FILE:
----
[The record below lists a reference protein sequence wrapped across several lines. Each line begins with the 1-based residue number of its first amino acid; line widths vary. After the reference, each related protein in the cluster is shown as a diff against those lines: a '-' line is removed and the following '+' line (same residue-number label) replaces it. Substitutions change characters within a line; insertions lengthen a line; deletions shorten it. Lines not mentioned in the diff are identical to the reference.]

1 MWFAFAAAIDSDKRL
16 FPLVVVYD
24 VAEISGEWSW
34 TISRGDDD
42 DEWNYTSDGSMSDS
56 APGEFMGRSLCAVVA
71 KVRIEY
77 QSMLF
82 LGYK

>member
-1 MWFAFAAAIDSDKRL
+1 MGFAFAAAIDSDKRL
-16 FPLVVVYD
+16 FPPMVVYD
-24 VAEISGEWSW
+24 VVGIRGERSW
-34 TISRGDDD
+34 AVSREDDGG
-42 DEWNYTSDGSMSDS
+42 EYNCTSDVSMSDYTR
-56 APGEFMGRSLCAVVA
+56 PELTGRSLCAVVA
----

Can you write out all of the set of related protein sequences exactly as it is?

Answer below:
[The record below lists a reference protein sequence wrapped across several lines. Each line begins with the 1-based residue number of its first amino acid; line widths vary. After the reference, each related protein in the cluster is shown as a diff against those lines: a '-' line is removed and the following '+' line (same residue-number label) replaces it. Substitutions change characters within a line; insertions lengthen a line; deletions shorten it. Lines not mentioned in the diff are identical to the reference.]

1 MWFAFAAAIDSDKRL
16 FPLVVVYD
24 VAEISGEWSW
34 TISRGDDD
42 DEWNYTSDGSMSDS
56 APGEFMGRSLCAVVA
71 KVRIEY
77 QSMLF
82 LGYK

>member
-1 MWFAFAAAIDSDKRL
+1 MGFAFAAAIDSDKRL
-16 FPLVVVYD
+16 FPPMVVYD
-24 VAEISGEWSW
+24 VVGIRGERSW
-34 TISRGDDD
+34 AVSREDDGG
-42 DEWNYTSDGSMSDS
+42 EYNCTSDVSMSDYTR
-56 APGEFMGRSLCAVVA
+56 PELTGRSLCAVVA